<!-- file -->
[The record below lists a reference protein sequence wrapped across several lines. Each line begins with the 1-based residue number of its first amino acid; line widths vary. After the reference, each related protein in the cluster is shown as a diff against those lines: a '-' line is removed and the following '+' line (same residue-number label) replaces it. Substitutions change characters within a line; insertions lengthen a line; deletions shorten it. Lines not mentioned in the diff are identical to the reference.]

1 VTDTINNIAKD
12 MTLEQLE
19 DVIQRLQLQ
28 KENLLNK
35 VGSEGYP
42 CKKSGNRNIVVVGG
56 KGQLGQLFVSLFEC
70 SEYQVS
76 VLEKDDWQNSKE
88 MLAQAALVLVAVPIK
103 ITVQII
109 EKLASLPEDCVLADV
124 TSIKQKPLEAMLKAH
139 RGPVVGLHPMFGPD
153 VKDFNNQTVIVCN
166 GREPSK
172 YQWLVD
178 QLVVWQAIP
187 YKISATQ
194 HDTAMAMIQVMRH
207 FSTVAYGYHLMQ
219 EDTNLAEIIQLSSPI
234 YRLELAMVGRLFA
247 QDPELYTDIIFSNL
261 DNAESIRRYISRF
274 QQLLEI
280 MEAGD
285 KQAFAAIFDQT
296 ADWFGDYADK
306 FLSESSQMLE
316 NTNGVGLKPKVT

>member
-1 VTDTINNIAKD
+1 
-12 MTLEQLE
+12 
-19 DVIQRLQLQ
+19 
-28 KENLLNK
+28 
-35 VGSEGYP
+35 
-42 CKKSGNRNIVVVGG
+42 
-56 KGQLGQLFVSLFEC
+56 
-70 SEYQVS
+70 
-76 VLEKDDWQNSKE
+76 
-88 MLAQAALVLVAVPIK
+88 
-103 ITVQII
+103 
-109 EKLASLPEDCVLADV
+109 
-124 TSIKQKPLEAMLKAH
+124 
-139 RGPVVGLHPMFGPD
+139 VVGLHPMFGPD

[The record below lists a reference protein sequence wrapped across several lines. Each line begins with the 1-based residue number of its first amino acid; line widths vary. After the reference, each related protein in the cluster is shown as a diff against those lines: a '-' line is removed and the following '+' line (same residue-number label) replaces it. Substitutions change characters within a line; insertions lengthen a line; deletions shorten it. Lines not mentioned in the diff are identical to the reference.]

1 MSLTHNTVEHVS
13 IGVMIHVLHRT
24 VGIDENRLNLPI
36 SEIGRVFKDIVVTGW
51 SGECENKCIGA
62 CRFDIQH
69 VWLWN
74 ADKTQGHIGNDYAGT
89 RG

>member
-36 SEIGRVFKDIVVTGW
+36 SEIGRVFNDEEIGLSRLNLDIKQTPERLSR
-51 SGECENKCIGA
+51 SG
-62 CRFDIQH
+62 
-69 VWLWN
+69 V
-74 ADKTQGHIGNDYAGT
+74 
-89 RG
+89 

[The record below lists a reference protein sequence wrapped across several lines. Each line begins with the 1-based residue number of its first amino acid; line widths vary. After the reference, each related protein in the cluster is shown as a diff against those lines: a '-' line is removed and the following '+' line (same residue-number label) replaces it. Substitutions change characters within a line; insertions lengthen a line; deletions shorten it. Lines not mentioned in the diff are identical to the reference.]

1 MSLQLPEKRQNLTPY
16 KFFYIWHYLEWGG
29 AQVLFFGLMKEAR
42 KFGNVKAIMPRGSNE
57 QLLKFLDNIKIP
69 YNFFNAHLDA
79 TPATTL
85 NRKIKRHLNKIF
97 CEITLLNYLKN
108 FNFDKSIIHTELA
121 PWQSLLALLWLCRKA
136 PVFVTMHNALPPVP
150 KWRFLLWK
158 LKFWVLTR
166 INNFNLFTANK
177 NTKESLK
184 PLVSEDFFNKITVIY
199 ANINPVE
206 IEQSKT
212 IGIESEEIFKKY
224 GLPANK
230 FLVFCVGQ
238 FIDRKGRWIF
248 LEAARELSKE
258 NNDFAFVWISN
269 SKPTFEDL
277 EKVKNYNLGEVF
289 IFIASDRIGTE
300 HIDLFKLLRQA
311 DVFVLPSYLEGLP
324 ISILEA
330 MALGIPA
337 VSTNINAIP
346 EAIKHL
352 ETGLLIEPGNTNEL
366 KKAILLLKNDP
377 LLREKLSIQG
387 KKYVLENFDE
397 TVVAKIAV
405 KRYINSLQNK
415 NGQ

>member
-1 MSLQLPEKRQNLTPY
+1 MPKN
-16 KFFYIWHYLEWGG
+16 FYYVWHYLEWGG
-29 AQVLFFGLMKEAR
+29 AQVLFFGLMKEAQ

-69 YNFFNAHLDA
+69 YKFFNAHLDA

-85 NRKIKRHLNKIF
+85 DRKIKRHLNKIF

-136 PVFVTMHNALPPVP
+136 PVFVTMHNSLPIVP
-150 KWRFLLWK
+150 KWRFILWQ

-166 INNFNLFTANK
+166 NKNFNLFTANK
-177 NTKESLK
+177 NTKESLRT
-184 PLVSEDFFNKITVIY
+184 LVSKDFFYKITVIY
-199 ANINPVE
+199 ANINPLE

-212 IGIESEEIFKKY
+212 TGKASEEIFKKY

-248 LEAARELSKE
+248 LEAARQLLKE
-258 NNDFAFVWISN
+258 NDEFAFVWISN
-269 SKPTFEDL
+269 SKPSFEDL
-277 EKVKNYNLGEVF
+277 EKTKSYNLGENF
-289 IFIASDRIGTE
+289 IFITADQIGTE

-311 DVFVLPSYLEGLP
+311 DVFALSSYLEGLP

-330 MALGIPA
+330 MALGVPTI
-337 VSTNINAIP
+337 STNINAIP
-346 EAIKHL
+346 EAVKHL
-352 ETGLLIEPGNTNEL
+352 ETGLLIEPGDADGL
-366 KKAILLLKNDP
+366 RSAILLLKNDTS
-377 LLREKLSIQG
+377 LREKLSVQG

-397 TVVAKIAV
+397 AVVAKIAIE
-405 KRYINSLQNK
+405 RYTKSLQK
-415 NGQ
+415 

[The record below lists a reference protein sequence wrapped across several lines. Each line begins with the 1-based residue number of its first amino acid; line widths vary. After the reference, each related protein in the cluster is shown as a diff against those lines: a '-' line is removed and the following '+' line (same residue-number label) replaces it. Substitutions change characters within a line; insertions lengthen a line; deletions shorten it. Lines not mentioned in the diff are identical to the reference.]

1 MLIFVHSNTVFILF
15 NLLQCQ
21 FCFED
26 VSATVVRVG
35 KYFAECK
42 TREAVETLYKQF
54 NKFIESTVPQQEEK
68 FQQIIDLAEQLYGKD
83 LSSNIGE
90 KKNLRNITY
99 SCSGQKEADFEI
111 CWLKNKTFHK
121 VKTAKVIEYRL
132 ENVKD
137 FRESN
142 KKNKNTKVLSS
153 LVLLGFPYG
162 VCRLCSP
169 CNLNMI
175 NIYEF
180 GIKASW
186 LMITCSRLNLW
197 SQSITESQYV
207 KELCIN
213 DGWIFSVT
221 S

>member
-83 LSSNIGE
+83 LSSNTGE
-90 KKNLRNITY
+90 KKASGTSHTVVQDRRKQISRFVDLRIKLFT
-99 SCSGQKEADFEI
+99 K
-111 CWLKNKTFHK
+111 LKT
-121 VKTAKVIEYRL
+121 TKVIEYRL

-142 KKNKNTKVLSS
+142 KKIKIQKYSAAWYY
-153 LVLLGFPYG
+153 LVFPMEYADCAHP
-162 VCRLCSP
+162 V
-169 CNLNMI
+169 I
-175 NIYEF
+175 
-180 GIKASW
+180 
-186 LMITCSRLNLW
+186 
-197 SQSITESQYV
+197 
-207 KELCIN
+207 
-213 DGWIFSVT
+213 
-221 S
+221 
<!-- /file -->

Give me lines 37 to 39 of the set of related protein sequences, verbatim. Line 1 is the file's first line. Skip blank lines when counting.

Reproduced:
+12 
-19 DVIQRLQLQ
+19 